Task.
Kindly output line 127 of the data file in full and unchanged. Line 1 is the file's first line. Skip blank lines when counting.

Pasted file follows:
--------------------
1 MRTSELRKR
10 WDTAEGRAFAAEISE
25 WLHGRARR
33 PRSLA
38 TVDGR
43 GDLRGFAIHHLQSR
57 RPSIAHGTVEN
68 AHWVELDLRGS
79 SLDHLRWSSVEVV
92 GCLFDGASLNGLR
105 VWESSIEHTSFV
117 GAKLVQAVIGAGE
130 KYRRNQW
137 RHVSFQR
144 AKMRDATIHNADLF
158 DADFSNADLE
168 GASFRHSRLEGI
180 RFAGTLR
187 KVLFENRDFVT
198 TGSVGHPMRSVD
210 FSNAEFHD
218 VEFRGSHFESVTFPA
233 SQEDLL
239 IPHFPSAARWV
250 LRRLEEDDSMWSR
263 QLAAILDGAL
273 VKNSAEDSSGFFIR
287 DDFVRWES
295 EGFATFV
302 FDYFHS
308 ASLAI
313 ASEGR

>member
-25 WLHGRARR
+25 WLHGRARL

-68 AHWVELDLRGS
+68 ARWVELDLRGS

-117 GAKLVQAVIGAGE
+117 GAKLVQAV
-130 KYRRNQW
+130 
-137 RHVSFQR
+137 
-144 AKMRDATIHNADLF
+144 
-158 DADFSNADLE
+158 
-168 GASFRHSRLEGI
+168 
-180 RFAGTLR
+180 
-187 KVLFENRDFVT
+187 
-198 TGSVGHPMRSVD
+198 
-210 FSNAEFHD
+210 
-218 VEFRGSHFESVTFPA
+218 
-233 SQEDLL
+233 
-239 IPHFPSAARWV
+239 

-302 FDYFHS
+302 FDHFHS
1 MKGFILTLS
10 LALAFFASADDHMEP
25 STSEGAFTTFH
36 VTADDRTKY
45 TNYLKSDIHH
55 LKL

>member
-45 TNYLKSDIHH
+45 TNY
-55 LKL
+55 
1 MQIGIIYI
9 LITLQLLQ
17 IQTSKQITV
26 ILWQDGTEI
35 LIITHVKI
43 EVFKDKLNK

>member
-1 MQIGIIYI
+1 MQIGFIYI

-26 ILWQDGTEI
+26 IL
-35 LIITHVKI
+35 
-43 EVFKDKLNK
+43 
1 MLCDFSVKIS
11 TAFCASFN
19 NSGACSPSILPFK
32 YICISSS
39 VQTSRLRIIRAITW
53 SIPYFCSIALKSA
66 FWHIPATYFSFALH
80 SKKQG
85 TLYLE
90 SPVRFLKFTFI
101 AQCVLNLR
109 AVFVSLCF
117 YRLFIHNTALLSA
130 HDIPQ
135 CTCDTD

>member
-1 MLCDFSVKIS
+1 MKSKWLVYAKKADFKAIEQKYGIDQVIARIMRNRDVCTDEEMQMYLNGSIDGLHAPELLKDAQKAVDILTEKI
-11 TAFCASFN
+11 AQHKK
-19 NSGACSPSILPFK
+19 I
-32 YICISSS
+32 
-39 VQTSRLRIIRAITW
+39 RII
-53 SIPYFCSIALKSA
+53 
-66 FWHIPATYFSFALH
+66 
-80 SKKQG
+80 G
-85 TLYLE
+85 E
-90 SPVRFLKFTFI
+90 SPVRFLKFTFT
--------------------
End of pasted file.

+90 SPVRFLKFTFT